Science Fair Project Encyclopedia
Australian Aboriginal languages
The Australian Aboriginal languages comprise several language families and isolates native to Australia and a few nearby islands, but by convention excluding Tasmania. The relationships of these languages is not clear at present, although substantial progress has been made to our understanding in recent decades.
The Tasmanian people were nearly exterminated early in Australia's colonial history, and their languages went extinct before much was recorded. They were separated from the mainland at the end of the last ice age, and apparently went without contact with the outside world for 10,000 years. Their languages are unclassifiable with the limited data available, although they seem to have had some phonological similarities with languages of the mainland.
The Pama-Nyungan family covers most of the continent of Australia and is accepted by most linguists. (RMW Dixon is a noted exception.) For convenience, the rest of the languages, all spoken in the far north, are commonly lumped together as "Non-Pama Nyungan ". The Australian languages form a language area , sharing much of their vocabulary and having similarly unusual phonologies (usually with only three vowels, no voicing contrasts, and no fricatives, but with several kinds of r, and with plosives, nasals, and laterals at each of several points of articulation — labial p, m, dental th, nh, lh, alveolar t, n, l, retroflex rt, rn, rl, palatal ty, ny, ly, velar k, ng). Dixon believes that after perhaps 40,000 years of mutual influence, it's no longer possible to distinguish deep genealogical relationships from areal features in Australia, and that not even Pama-Nyungan is a valid language family.
Traditionally, Australian languages have been divided into about two dozen families. Even when Australian languages were on the whole accepted as related, the Tiwi language of the Melville and Bathurst Islands was considered a likely exception.
What follows is a tentative classification of genealogical relationships among the Australian families, following the work of Nick Evans and associates at the University of Melbourne. Although not all subgroupings are mentioned, there is enough detail for the reader to fill in the rest using a standard reference such as Ethnologue. Note when cross-referencing that most language names have multiple spellings: rr=r, b=p, d=t, g=k, dj=j=tj=c, j=y, y=i, w=u, u=oo, e=a, etc. A range is given for the number of languages in each family, as sources count languages differently.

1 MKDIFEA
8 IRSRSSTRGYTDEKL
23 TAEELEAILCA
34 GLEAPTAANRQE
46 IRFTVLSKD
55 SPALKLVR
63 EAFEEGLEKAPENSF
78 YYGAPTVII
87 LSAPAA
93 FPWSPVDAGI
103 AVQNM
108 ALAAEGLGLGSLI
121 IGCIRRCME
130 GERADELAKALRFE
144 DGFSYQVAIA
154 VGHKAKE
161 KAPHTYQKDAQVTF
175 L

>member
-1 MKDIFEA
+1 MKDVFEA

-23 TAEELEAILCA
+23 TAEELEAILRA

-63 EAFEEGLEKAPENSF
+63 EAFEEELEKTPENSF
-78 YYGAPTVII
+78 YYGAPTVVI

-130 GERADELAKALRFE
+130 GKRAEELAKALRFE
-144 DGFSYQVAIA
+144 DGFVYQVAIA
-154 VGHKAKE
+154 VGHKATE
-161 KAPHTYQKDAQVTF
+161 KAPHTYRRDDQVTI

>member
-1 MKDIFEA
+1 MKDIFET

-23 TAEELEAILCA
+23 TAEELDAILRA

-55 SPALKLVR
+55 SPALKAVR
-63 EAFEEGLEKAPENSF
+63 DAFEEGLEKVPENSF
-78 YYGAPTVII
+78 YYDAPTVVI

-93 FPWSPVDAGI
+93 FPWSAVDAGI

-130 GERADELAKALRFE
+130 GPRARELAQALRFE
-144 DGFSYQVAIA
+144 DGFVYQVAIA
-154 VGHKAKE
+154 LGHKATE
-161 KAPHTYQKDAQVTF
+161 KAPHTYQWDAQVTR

- Enindhilyagwa (Andilyaugwa)
- Ngurmbur (Gunavidji/Gombudj) [perhaps a member of Macro-Pama-Nyungan]
- Minkin [extinct; perhaps a member of Yiwaidjan or Tankic]
- Larakian (2 languages)
- Nyulnyulan (4-8 languages)
- Bunaban (2 languages in two subfamilies)
- Djeragan (3-5 languages in two subfamilies)
- Wororan (7-12 languages in three subfamilies)
- Daly (11-19 languages, now including Murinbata [Murrinh-Patha], in four subfamilies)
Newly Proposed Families:
- Minti, consisting of
- Djamindjungan (2-4 languages)
- West Barkly (3 languages in two subfamilies)
- an Arnhem Land macrofamily consisting of
- Burarran (4 languages, now including [N]djeebbana and Nakkara, in three subfamilies)
- Yiwaidjan (4-8 languages in three-four subfamilies, plus perhaps the Minkin isolate)
- Mangerrian (2-3 languages in two subfamilies)
- the Kakadju (Gaagudu) isolate
- the Umbugarla isolate
- macro-Pama Nyungan, consisting of
- Gunwi˝guan (15-17 languages in six subfamilies, now including the Maran languages and the Kungarakany isolate)
- Tankic (4 languages, plus perhaps the Minkin isolate)
- the Garawa (Karawa) isolate
- Pama-Nyungan proper (approximately 175 languages in 14 extant and numerous extinct subfamilies)
- plus perhaps the Ngurmbur (Gunavidji/Gombudj) isolate
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